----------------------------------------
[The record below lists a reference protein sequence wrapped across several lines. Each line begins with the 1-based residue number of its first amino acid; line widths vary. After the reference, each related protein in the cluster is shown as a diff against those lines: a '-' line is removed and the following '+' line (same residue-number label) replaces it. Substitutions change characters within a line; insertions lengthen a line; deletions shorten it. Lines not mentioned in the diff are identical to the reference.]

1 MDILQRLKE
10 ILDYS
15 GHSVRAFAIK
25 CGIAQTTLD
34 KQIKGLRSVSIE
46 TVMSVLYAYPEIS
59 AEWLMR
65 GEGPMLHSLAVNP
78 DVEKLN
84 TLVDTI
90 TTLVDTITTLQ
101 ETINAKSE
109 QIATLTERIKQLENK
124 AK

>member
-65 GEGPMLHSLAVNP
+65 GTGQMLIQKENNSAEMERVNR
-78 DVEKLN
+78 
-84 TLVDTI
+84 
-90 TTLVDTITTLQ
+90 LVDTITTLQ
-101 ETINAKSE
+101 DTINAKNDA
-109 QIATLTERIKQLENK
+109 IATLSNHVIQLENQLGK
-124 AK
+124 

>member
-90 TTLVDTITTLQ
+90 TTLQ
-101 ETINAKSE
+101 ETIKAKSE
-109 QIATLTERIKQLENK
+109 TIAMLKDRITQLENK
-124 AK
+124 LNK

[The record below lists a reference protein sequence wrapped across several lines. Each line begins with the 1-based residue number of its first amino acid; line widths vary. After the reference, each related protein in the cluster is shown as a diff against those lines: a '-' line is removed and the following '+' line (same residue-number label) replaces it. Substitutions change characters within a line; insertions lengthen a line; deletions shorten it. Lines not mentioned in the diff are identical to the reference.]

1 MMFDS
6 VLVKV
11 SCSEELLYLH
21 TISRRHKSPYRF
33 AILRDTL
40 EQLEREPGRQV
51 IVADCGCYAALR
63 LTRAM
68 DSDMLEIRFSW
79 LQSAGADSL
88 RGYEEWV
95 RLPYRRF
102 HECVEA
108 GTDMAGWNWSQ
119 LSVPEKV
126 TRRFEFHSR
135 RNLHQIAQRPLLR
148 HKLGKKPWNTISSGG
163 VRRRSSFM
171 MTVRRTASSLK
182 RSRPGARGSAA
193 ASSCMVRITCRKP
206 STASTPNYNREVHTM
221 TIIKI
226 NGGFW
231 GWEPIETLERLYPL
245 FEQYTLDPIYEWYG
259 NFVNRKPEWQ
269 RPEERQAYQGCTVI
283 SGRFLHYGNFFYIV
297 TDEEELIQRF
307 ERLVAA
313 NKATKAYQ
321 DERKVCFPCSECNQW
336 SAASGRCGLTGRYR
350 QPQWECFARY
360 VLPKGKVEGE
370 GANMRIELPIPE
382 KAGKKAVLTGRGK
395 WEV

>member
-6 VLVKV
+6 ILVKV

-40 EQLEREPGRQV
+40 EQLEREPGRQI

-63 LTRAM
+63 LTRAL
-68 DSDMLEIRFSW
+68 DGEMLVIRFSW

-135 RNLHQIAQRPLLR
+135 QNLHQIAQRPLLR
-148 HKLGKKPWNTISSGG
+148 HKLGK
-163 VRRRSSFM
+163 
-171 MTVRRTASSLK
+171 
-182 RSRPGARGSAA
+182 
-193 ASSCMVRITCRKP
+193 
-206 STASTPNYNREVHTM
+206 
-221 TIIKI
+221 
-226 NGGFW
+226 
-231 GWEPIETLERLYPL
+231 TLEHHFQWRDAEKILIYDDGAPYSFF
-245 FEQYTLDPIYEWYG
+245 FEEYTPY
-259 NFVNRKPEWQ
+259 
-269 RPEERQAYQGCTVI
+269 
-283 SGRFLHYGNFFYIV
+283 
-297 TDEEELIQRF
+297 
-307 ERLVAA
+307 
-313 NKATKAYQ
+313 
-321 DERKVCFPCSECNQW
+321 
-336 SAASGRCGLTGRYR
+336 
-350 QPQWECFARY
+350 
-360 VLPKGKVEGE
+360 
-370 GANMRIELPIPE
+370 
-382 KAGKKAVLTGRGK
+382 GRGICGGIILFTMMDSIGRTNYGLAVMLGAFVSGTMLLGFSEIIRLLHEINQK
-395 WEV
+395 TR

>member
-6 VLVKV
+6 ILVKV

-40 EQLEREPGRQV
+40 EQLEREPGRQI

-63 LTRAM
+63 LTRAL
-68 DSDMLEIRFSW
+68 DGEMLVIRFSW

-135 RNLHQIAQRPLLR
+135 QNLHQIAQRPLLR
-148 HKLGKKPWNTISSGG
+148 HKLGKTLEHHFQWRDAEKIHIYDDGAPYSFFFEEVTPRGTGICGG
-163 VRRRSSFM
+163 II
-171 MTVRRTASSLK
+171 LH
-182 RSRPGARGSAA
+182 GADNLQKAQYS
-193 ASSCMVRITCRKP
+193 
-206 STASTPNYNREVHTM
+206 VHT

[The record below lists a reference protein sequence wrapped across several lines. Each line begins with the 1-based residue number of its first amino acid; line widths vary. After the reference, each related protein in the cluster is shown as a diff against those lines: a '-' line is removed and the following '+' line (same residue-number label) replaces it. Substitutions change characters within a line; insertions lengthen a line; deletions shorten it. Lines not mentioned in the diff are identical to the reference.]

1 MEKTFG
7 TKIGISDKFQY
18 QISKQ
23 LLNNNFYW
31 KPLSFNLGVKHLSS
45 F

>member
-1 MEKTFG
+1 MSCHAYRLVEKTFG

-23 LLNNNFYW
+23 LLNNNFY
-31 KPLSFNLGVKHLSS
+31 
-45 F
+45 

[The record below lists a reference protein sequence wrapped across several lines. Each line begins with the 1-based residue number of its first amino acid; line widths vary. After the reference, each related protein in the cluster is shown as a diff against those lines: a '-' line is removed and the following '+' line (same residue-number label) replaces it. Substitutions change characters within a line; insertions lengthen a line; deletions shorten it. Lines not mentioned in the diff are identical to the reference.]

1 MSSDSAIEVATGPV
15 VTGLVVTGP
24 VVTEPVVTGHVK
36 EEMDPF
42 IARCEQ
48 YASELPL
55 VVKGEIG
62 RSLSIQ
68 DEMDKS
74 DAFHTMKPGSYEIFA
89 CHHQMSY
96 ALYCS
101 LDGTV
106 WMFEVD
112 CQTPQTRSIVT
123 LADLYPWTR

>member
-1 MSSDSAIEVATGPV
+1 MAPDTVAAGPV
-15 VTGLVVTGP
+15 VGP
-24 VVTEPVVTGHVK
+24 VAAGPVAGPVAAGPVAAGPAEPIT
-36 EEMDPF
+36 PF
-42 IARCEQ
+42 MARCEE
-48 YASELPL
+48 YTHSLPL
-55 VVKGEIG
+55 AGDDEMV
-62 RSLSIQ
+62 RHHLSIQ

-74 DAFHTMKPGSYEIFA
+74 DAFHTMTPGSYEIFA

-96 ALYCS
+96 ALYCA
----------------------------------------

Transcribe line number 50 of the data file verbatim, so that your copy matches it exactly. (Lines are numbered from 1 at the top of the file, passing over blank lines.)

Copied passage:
79 LQSAGADSL